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what did you have in place, and how well prepared are you to prevent a crisis situation and respond to it, if it still occurs and unfortunately, some of these incidents are still going to occur. >> alisyn: ken, you know, i've heard people say that over the past 48 hours and it sounds a little defeatist, i don't know if you feel the same way. well, if somebody is evil or hell bent on killing people, there's nothing you can do. i'm sure as a school safety expert you must think that concrete steps that everyone should do and maybe they could thwart this? >> and we have to try. i'm the father of two elementary kids and as a father, i want 100% guarantee that my kid's going to be safe. as a school safety professional, i know we can't get to 100% guarantee, but we need to try to get as close as we can. we've trained school officials. they have basic security measures at least, reducing
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access, screening and challenging strangers, having crisis teams, working with law enforcement on active shooter training and making sure that you have lackdown drills and evacuation procedures and be familiar with the situations with parents and employees, that may spill over into the schools. but i think the real problem we face today, is we have some serious, undiagnosed and untreated mental health issues in our society and it's extremely with these lone wolf factors as we know from the shootings in the malls and theaters elsewhere, when it could cross your schoolhouse doors. >> kelly: you look at the situation with sandy hook and we know based on reports that the principal of this school was very, very adamant about having security in place, so much as to actually carry out drills in terms of how to respond and what to do in case of the emergency and that might have been the very thing that actually saved some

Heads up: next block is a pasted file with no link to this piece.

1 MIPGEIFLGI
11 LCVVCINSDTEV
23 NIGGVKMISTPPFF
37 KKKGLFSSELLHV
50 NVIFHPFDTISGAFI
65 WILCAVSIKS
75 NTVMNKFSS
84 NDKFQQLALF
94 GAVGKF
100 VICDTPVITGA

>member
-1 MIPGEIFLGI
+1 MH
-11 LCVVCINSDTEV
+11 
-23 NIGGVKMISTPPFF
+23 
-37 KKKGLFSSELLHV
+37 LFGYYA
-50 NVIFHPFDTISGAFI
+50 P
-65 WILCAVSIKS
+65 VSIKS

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additional lives, there are reports that when this shooter forcibly made his way into the school building, a janitor ran throughout the school alerting people and someone had the sense to turn on the intercom so that the kids ap the teachers throughout the school could actually hear profanity and cursing, knowing that something disturbing was unfolding. so, all the security measures were in place so what else could have been done? >> well, we'll see in the upcoming days if we get additional information to show there are other things that might have been done and if we lose one kid, it's one too many. i think that the crisis planning procedures na you described, kelly, and the fact that the principal and the psychologist reportedly ran to the gunman, charged the gunman speaks unbelievable amounts about our educators that are willing to put their lives on the the line. i think that we have to have the procedures in place. we train school employees to
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do the drills and to diversify those for things so that you're just not trained to follow a script, but most of all, down to the diligence, determination of the adults to protect their kids and i'm not sure that we could have heard of any more diligence than what we heard here in the last few days. >> alisyn: you're so right. ken, it sounds like everyone here at sandy hook did exactly what they were trained to do. thanks for all of the tips today, and those are all interesting. you of course are the president of national safety and security systems. thanks. >> it's very frustrating, ali, thank you. >> dave: all right, coming up inside the mind of a mass murderer. what could cause someone to kill. dr. keith ablow here next. ♪
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>> welcome back. authorities still have no clue as to a motive. as to why a 20-year-old went into sandy hook elementary school, shot and killed 20 children. but they say they have good evidence for what causes someone to commit a mass murder. psychologist and member of the fox news medical a-team, dr. keith ablow joins us this morning from boston. good morning to you, doctor. >> good morning, good morning, how are you. >> dave: we don't know a whole lot about this 20-year-old. what could have been in his past that could at all scratch the surface to explain the horrific shooting on friday? >> we don't know a lot, but we do know that he had a diagnosis of some kind, whether it's asperger's syndrome or something else, or whether this was a misdiagnosis needs to be